Thursday, August 13, 2009

Is the Venice Biennial of Art Happening? Can't Tell Here

As an artist, one of the main benefits of living in the Veneto is the fact that it is easy to visit La Biennale di Venezia (Venice Biennial), the oldest and still perhaps most prestigious international contemporary art fair. This year's 53rd International Art Exhibition, entitled "Making Worlds", opened to the public on June 7th and will run until November 22nd. From Padua, it takes less than an hour to reach Venice and start looking at the art venues around town.

The art displayed during the biennial has an enormous impact on the entire art world: discovering new talent, leading to prominent shows in other parts of the world, massive amounts of press being published in all the important art magazines, awarding career artists, highlighting a variety of curatorial work.

Despite the epic importance of this event, Padua does not display even one advertisement or billboard for it. I find this fact quite strange because many other art and cultural events have posters displayed in Padua. Off-hand, I can think of Bologna's modern art museum show, Vicenza's Palladio displays, Verona's theater performances, Bassano del Grappa's temporary exhibit, Belluno's sculpture exhibition and Ferrara's street performers' event. All of these locations are possible day-trips from town. Yet Venice's huge art biennial gets zilch exposure here, even though the cultural impact is great and the location is easily reachable.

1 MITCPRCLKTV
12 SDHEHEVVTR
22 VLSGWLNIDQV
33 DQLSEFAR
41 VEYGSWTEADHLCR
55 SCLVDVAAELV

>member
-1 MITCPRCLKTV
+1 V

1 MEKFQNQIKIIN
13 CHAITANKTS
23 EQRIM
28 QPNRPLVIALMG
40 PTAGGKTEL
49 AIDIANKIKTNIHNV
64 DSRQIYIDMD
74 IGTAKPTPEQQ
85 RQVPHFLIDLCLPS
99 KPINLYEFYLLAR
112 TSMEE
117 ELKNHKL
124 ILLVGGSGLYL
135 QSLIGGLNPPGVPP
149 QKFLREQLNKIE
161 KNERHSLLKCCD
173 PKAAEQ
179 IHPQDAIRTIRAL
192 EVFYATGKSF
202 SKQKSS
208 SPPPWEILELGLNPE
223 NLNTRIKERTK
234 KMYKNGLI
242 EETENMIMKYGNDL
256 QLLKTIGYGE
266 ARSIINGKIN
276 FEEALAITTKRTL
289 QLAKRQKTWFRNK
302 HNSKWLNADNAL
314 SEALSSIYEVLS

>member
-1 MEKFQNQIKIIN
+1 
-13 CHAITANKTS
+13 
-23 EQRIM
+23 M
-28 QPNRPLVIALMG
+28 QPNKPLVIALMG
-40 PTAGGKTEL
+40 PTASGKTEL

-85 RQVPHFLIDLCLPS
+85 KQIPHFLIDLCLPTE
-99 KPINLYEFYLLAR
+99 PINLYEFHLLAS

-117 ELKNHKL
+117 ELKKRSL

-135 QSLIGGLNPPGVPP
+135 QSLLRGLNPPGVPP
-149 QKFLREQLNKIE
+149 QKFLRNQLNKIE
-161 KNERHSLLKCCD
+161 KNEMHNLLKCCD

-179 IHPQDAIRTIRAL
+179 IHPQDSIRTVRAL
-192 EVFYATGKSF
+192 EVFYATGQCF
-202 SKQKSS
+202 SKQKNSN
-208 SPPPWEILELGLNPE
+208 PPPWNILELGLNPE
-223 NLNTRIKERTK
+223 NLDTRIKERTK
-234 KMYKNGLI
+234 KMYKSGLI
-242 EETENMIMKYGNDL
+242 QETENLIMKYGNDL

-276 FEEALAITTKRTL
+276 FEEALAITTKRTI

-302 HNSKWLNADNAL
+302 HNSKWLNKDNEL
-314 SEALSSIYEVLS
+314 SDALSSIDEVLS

The reason must come down to city rivalry. Padua is too proud to advertise for Venice. Paduans must figure that Venice gets enough publicity as it is. This may be true, but I doubt most Paduans realize they are missing some great art. The city could at least allow them the chance to be aware of the event, especially at its inauguration.

Another reason could be old historical tension. Padua was once ruled by the Venetian Republic, la Serenissima, and not all Paduans are not happy about that ancient control a nearby city had on their inhabitants.

Paduans proudly talk up their businesses, law school and hospital. They are not as culturally-oriented as their Venetian neighbor, as a contemporary society. Art takes a back seat to business in this part of the Veneto plains.

I just find it curious that not even a hint of a fabulously important art event in the next town over gets wall space in Padua.

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